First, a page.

The Association for Molecular Pathology (AMP) published a new position statement for pharmacogenomic testing. Based on a recent assessment of the current market landscape, the statement includes a list of criteria for laboratories to follow for these types of tests to ensure responsible use, preserve broad access and improve patient care.
Clinical pharmacogenomic tests are valuable tools that can help healthcare providers determine the optimal medication or treatment for a specific patient. These tests are held to the same standards as all other practices of medicine and supporting clinical validity evidence must be determined before the test is offered to patients. Such evidence may be established and/or demonstrated through peer-reviewed literature, clinical practice guidelines, and/or FDA drug labels. Insurance providers have issued positive coverage determinations based on this same level of supporting clinical evidence.
“Today, we’re realizing the full potential of clinical pharmacogenomics in this era of precision medicine. These groundbreaking tests provide substantial benefits to patients when the drug-gene association is supported by strong scientific evidence and the healthcare provider is easily able to determine the actionable prescribing decision,” said Jordan Laser, MD, Medical Director of Long Island Jewish Medical Center – Pathology and Laboratory Medicine, and Chair of AMP Professional Relations Committee. “This new position statement on pharmacogenomic testing leverages our community’s collective expertise in this rapidly developing field and reflects AMP’s ongoing commitment to improving professional practice and patient care.”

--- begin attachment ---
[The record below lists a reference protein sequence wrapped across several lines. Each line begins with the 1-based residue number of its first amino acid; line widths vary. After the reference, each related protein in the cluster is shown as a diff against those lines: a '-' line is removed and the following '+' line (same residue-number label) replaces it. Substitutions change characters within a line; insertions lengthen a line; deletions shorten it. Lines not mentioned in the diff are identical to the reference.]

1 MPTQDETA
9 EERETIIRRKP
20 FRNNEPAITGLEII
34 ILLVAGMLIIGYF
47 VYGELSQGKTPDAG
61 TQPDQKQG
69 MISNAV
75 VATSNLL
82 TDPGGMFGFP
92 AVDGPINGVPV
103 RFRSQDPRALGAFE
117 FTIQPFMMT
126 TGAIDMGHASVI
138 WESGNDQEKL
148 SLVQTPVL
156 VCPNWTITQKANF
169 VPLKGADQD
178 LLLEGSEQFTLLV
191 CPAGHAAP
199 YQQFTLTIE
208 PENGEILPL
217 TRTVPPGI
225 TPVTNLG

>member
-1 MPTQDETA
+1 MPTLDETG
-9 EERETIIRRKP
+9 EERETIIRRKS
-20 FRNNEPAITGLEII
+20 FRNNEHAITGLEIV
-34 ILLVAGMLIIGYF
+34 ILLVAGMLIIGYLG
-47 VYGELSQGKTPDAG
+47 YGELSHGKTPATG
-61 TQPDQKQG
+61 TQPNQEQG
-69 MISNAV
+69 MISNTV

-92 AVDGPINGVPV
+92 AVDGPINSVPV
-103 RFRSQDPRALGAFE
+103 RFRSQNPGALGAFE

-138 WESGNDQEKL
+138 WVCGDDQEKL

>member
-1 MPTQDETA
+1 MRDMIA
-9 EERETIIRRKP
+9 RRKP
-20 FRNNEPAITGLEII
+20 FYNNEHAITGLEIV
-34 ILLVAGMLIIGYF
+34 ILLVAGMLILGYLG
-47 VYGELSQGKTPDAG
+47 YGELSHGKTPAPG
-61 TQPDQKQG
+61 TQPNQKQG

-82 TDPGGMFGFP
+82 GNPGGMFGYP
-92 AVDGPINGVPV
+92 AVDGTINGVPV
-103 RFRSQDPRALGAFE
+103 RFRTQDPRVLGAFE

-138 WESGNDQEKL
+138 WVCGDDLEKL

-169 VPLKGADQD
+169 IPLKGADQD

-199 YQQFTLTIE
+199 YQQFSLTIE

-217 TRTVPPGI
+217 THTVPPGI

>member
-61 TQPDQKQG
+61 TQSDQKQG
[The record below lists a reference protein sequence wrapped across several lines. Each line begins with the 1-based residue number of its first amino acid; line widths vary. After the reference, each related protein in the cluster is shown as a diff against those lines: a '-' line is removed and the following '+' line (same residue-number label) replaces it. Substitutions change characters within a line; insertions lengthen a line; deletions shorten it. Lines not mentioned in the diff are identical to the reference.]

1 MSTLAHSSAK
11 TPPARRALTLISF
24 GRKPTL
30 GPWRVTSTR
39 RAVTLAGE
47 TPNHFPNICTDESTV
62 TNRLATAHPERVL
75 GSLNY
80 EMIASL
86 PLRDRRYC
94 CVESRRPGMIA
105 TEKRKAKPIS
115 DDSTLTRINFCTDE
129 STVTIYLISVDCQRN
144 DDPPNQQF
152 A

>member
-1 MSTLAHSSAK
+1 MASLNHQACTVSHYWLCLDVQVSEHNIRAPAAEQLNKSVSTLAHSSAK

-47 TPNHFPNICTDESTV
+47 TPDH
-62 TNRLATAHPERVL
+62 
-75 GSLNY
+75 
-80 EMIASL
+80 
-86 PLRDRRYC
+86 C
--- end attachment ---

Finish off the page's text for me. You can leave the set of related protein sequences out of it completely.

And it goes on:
AMP encourages the use of the gene-drug practice guidelines created by the international Clinical Pharmacogenetics Implementation Consortium (CPIC). The AMP Pharmacogenetics (PGx) Working Group is also working on a series of evidence-based expert consensus opinion recommendations designed to help standardize alleles that should be included in clinical testing for frequently used genotyping assays. Together with organizational representation from CPIC and the College of American Pathologists (CAP), the AMP PGx Working Group has published recommendations for selection and genotyping of CYP2C19 and CYP2C9 alleles used in clinical assays. There are two additional expert opinion recommendations in development.
AMP continues to evaluate the evolving landscape of pharmacogenomic testing. As part of this evaluation, a group of AMP leaders determined that clinically meaningful pharmacogenomic tests are poised to improve patient care and professional practice, provided certain conditions are met. The set of conditions include: All health-related pharmacogenomic claims must have well-established clinical validity; The pharmacogenomic testing provider must comply with the CLIA statute and regulations; The pharmacogenomic test report should be comprehendible by healthcare providers and include the interpretation of the findings, the significance of the results, as well as the limitations of the test; and AMP strongly recommends that patients should not change their treatment plan without first talking to their healthcare provider.